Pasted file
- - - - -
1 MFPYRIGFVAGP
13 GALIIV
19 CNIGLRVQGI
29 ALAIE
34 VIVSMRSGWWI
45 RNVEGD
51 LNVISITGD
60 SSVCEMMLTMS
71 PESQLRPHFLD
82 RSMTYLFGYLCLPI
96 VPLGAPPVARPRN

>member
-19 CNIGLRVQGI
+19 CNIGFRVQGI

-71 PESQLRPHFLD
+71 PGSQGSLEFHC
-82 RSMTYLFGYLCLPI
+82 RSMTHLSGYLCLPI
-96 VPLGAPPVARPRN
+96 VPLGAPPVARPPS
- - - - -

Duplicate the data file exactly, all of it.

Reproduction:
1 MFPYRIGFVAGP
13 GALIIV
19 CNIGLRVQGI
29 ALAIE
34 VIVSMRSGWWI
45 RNVEGD
51 LNVISITGD
60 SSVCEMMLTMS
71 PESQLRPHFLD
82 RSMTYLFGYLCLPI
96 VPLGAPPVARPRN

>member
-19 CNIGLRVQGI
+19 CNIGFRVQGI

-71 PESQLRPHFLD
+71 PGSQGSLEFHC
-82 RSMTYLFGYLCLPI
+82 RSMTHLSGYLCLPI
-96 VPLGAPPVARPRN
+96 VPLGAPPVARPPS